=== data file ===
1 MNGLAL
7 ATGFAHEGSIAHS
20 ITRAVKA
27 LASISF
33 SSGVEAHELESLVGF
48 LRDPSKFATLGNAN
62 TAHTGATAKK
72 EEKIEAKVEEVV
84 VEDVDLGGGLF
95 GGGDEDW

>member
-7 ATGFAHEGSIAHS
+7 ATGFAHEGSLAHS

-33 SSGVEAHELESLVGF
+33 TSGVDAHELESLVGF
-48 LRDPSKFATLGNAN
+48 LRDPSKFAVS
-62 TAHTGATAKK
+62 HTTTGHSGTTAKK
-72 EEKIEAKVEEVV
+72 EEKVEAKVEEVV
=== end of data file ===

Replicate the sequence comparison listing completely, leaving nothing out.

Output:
1 MNGLAL
7 ATGFAHEGSIAHS
20 ITRAVKA
27 LASISF
33 SSGVEAHELESLVGF
48 LRDPSKFATLGNAN
62 TAHTGATAKK
72 EEKIEAKVEEVV
84 VEDVDLGGGLF
95 GGGDEDW

>member
-7 ATGFAHEGSIAHS
+7 ATGFAHEGSLAHS

-33 SSGVEAHELESLVGF
+33 TSGVDAHELESLVGF
-48 LRDPSKFATLGNAN
+48 LRDPSKFAVS
-62 TAHTGATAKK
+62 HTTTGHSGTTAKK
-72 EEKIEAKVEEVV
+72 EEKVEAKVEEVV